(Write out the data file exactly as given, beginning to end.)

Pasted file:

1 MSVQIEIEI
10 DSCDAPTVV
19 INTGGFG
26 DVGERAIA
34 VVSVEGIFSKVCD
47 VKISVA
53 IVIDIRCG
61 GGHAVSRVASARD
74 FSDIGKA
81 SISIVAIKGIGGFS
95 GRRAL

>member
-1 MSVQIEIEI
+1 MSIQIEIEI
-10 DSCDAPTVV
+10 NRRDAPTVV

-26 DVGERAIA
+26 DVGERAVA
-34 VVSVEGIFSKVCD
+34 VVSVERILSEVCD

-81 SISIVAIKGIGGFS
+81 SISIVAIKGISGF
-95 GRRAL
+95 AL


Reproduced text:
1 MSVQIEIEI
10 DSCDAPTVV
19 INTGGFG
26 DVGERAIA
34 VVSVEGIFSKVCD
47 VKISVA
53 IVIDIRCG
61 GGHAVSRVASARD
74 FSDIGKA
81 SISIVAIKGIGGFS
95 GRRAL

>member
-1 MSVQIEIEI
+1 MSIQIEIEI
-10 DSCDAPTVV
+10 NRRDAPTVV

-26 DVGERAIA
+26 DVGERAVA
-34 VVSVEGIFSKVCD
+34 VVSVERILSEVCD

-81 SISIVAIKGIGGFS
+81 SISIVAIKGISGF
-95 GRRAL
+95 AL